Adjusted EBITDA was $37 million, with a corresponding margin of 33% of revenue during Q2 2018. The increase in adjusted EBITDA dollars reflects the strong growth of our top line, offset by our increasing investments in product, people, global expansion and corporate expenses. Of the $9 million revenue increase above our prior expectation, approximately 75% of that revenue fell through to adjusted EBITDA. Net cash provided by operating activities was about $1 million for Q2, and our trailing 12 months of operating cash flow and free cash flow were $56 million and $42 million, respectively.

We have zero debt on our balance sheet, and our cash position exiting the quarter was $142 million. Our DSOs at the end of Q2 were 101 days, an increase of six days from the same period a year ago. DPOs for Q2 were 82 days, an increase of nine days from the same period a year ago. We are continually striving to close the gap between DSOs and DPOs, which benefits our cash flow from operations.

For Q3 of 2018, we are expecting revenue of $116 million and adjusted EBITDA of $33 million. And for the full-year 2018, we now expect revenue to be at least $456 million, which approximates to 48% growth year over year and corresponding adjusted EBITDA to be $140 million or nearly 31% of revenue. With that, I will hand it back to Jeff in Hong Kong for any final comments and of course, Q&A. Jeff?

Jeff Green -- Founder and Chief Executive Officer

Thanks, Paul. In closing, let me reiterate that while we are excited about The Trade Desk's current performance, we see even more potential for the future. As the worldwide advertising market grows to $1 trillion, we believe it will move to programmatic. Programmatic is the fastest-growing segment of advertising, and The Trade Desk is growing faster than anyone in programmatic.

When we see surprises, they typically are to the upside. There is a generational shift happening with the convergence of the Internet and TV globally. Massive markets like China are just starting to adopt programmatic, and I believe it is highly probable that the programmatic industry in years ahead will see accelerating growth. We see the opportunity, and now is the time to invest in growing market share and revenue.

We believe The Trade Desk is well positioned to realize this growth for the rest of the year, next year and beyond. That concludes the prepared remarks for this afternoon, and now the operator will open it up for questions.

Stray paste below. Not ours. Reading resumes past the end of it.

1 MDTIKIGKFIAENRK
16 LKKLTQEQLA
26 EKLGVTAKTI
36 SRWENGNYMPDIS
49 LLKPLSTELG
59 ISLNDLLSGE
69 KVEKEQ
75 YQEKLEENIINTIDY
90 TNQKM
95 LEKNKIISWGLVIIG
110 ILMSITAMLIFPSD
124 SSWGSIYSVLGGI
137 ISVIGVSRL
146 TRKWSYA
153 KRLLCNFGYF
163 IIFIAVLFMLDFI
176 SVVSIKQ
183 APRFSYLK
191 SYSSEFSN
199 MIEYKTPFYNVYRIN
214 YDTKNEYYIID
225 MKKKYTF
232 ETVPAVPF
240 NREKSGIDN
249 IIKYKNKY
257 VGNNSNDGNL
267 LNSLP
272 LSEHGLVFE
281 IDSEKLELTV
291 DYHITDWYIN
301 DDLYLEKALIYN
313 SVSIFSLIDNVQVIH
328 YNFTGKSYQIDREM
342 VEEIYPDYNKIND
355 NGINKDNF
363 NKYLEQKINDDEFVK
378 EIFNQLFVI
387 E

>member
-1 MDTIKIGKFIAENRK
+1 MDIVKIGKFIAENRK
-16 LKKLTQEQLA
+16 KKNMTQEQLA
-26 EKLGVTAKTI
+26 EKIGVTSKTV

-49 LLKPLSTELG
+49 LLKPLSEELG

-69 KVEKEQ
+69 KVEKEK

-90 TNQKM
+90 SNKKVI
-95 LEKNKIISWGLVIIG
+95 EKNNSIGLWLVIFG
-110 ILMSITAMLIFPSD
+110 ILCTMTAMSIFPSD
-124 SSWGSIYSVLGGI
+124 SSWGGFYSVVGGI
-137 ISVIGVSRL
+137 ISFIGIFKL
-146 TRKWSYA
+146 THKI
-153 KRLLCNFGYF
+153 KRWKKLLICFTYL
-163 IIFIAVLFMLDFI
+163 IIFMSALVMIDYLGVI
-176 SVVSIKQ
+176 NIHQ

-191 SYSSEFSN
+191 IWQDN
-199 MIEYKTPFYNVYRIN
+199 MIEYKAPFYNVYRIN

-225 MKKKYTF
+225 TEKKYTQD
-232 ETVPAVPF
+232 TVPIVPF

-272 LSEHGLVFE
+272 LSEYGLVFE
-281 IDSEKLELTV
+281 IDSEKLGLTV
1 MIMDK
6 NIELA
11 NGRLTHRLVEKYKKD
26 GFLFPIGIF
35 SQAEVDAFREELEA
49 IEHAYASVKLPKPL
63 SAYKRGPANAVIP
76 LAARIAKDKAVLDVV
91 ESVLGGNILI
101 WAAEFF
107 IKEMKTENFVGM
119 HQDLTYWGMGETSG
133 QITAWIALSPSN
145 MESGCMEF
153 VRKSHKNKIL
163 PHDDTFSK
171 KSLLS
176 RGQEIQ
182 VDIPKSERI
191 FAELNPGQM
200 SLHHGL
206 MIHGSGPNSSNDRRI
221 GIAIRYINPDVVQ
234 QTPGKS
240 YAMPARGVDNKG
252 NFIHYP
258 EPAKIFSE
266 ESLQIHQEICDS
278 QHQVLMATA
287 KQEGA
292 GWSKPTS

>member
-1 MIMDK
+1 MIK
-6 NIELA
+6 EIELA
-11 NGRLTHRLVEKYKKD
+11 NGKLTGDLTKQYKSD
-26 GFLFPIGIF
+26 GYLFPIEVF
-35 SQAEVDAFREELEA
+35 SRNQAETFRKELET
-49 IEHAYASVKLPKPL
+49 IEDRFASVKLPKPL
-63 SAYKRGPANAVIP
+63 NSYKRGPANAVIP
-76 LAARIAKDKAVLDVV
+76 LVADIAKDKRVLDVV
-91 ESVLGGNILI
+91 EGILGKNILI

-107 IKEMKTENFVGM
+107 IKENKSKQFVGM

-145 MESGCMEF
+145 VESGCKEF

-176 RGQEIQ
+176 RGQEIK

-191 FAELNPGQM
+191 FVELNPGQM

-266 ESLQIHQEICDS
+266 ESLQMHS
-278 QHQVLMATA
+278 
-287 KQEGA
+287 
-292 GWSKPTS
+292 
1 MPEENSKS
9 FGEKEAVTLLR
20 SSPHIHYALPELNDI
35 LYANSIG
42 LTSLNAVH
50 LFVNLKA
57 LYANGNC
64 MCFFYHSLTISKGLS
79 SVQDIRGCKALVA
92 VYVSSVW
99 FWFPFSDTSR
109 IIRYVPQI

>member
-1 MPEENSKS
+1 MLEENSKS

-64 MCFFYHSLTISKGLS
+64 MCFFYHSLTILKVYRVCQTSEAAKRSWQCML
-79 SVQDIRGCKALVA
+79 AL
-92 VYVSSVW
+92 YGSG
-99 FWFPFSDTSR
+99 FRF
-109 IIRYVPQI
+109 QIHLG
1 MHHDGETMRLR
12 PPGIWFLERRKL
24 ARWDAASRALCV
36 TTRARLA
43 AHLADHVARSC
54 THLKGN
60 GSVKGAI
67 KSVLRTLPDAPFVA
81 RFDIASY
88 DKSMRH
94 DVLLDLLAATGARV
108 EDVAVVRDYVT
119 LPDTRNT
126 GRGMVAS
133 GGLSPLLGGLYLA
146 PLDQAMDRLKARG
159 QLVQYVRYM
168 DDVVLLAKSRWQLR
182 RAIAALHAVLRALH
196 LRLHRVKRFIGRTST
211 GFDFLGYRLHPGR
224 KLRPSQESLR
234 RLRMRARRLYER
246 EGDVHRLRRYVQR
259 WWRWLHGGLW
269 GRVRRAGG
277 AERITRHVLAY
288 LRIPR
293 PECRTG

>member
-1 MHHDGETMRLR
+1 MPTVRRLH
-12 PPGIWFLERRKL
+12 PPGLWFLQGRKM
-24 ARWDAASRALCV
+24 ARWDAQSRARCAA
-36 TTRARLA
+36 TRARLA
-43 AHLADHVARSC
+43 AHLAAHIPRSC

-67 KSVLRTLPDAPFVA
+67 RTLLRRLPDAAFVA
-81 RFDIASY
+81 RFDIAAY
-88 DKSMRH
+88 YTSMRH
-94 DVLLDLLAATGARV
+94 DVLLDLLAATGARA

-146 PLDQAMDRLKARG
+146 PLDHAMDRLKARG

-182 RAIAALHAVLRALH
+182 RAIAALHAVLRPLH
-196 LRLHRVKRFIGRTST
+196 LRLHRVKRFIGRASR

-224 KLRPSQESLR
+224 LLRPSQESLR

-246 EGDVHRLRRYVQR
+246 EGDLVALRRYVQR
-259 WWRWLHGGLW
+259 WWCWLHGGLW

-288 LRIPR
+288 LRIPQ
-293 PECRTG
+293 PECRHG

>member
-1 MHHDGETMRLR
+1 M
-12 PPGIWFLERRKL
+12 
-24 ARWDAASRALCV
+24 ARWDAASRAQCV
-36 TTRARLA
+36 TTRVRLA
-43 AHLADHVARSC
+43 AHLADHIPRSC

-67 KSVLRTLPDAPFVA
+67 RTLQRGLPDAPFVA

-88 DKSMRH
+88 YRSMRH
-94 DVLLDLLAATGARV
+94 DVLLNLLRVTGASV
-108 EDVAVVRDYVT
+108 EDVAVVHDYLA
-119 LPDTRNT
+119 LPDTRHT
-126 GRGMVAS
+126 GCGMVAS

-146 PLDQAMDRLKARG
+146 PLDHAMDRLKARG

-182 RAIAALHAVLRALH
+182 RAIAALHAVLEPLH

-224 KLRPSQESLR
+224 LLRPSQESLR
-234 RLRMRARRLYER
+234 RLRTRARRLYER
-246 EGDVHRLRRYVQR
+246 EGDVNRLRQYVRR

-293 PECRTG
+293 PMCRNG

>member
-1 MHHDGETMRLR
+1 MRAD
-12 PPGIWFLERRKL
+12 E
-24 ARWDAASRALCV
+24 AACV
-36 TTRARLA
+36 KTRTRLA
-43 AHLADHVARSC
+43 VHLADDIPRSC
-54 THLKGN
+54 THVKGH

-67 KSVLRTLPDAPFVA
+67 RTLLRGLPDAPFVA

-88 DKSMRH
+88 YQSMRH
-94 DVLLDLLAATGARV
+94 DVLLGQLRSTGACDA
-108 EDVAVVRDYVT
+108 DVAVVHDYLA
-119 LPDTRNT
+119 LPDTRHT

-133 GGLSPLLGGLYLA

Questions and Answers:

Operator

[Operator instructions] Our first question comes from the line of Tim Nollen from Macquarie. Please proceed with your question.

Tim Nollen -- Macquarie Bank -- Analyst

Thank you so much. I have a broad question, which is kind of multifaceted, and the main gist is on your CTV business, if you could help us understand where the ad inventory is coming from. And what I'm wondering is if you could elaborate a bit on the discussion of the virtual bundles that have come to market. You did not talk about devices so much, Roku devices and so on.

I'm sure that contributes as well, and they have inventory that they can make available too. If you could just sort of help us understand how that works. And then in conjunction with -- you mentioned some of the operators offering the bundles, and you even mentioned a network group like Discovery. So if you could maybe just explain a bit better for us, please, where all this inventory is coming from and how it kind of aligns.

And also, you seem to be in a position where you've got great volume growth and also great price growth. And I suppose that happens when a market is developing rapidly, but it's a very nice position to be. And if you could maybe explain a bit of that as well, please. So that's kind of all about the CTV inventory.

And then if I could ask another question, which is about the ad agencies that you really very much choose to rely on for the majority of your spending, if you could explain why that is so important to you and why you also have relationships directly with advertisers. And I guess behind that is, could you work with advertisers that wanted to bring programmatic buying in-house? If so, why? Or if not, why not?

Jeff Green -- Founder and Chief Executive Officer